New Delhi: Minister of Indian Overseas Affairs Vayalar Ravi on Monday said the Central Government should look into the role of big cash coming into the Indian Premier League (IPL) cricket championship.
Addressing reporters outside Parliament, Ravi alleged the IPL was ‘glorified gambling’ run with black money.
“It is for the government to look into the whole system, what is this IPL, who are these people, where the money comes? It is a matter of concern,” he said.
Rashtriya Janata Dal (RJD) chief Lalu Prasad Yadav said the government should take over after scrapping cricket bodies, including the IPL and the national cricket board.
“IPL should be scrapped, government should take it over and nationalise it. The game of IPL should continue. All the cricket bodies like the BCCI (Board of Control for Cricket in India) should be scrapped,” said Yadav.
Communist Party of India -Marxist (CPI-M) demanded a Joint Parliamentary Committee probe on the issue.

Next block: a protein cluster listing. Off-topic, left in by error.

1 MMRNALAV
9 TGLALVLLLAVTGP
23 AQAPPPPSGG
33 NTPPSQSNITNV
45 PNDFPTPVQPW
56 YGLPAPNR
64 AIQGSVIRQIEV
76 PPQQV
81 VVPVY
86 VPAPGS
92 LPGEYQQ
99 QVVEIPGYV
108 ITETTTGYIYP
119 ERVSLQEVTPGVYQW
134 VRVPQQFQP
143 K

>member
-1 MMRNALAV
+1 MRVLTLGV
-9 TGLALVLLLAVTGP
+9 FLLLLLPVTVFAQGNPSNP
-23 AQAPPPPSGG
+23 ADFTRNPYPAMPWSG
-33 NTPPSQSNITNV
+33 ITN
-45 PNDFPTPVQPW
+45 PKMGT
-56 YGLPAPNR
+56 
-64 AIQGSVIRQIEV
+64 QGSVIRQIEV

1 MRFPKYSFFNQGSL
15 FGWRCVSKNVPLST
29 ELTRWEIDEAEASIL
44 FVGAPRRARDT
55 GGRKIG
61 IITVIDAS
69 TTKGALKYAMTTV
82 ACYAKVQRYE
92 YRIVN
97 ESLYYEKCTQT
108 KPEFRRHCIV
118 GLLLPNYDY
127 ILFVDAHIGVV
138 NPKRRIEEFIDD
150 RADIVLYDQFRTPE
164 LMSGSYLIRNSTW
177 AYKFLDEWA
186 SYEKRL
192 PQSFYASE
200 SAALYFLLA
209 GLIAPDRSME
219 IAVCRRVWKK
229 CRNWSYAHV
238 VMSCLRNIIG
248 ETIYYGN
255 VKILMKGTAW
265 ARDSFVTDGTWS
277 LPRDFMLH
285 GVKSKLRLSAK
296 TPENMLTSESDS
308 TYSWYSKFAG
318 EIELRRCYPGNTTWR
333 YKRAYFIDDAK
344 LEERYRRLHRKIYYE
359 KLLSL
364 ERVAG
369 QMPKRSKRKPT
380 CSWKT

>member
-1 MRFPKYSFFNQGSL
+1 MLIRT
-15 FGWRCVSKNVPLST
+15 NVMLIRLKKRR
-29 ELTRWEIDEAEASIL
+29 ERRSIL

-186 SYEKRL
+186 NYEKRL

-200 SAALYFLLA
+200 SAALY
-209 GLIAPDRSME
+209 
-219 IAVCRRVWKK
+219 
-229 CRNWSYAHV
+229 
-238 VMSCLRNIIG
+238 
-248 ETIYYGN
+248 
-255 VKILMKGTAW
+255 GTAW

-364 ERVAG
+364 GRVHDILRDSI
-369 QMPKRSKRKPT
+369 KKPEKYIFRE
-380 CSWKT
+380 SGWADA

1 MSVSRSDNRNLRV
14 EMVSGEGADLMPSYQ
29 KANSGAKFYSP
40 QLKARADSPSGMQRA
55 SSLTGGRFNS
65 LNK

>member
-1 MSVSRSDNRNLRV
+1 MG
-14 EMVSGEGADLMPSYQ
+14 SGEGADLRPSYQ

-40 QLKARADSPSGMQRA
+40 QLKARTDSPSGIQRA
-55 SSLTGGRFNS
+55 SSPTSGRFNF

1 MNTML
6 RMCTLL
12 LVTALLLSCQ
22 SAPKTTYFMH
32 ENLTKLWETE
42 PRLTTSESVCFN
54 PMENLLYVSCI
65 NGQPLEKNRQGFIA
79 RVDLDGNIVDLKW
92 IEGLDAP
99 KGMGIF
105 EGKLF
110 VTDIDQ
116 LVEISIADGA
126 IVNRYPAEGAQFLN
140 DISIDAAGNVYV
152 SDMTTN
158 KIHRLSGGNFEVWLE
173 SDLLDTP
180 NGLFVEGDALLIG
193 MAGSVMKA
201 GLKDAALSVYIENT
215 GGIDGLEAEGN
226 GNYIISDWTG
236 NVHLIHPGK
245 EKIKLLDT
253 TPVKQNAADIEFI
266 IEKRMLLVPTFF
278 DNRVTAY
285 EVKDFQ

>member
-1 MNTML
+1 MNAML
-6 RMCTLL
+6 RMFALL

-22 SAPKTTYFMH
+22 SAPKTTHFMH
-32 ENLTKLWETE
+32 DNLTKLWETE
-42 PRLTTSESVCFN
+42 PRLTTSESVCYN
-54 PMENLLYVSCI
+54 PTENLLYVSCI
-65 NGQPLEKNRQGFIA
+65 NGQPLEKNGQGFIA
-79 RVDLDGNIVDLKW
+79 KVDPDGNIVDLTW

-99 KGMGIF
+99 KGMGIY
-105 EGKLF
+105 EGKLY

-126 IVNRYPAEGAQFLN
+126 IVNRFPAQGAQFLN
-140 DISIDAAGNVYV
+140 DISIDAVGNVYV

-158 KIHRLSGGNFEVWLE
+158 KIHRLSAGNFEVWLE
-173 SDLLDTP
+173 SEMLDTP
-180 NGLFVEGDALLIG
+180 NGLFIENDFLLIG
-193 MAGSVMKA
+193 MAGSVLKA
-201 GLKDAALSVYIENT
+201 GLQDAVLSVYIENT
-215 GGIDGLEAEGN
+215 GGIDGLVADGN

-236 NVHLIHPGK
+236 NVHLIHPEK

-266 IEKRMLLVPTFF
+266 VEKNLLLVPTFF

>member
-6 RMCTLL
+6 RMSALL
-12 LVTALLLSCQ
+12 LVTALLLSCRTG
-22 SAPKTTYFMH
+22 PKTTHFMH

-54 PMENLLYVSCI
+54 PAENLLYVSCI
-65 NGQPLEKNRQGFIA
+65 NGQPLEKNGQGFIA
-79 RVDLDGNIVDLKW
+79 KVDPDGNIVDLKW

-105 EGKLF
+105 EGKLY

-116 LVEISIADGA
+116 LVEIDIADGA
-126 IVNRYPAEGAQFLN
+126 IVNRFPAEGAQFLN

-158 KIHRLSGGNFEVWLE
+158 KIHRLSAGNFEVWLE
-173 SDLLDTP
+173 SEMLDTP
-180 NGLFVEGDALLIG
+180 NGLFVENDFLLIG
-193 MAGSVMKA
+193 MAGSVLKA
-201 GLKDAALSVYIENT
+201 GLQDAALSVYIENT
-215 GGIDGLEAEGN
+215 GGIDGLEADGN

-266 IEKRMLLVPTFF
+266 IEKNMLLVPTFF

“There is no full stop after the resignation of Tharoor, question is whether he is guilty or not, whether the post has been misused or not? Everyday new revelations regarding IPL are coming into light,” said CPI-M politburo member Brinda Karat.
“It is said that the Income Tax Department knew for the last six months, even then the government did not intervene. Who are the patrons of the IPL in the government, this also should be investigated and that is why a Joint Parliamentary Committee is required,” she added.
Monday’s development came a day after Minister of State for External Affairs Shashi Tharoor met Prime Minister Dr Manmohan Singh and tendered his resignation over the Kochi IPL fiasco.
Dr Singh accepted the resignation and formally sent it to President Pratibha Devisingh Patil. A late night release from the President’s House confirmed the acceptance of the resignation.
Tharoor was reportedly in trouble after IPL Commissioner Lalit Modi tweeted to reveal that Sunanda Pushkar, a close associate of Tharoor, had been gifted sweat equity worth Rs 70 crores in the new Kochi team, which was sold for Rs 1530 crores last month.
Modi in his email to the Board of Control for Cricket in India (BCCI) chief Shashank Manohar had stated it was Tharoor who called him and instructed him not to reveal the identities of the stakeholders of the Kochi IPL franchisee.
Tharoor, however, had denied this.
Tharoor said he had ‘enough’ of the controversy and denied securing any monetary interest in the Kochi IPL team.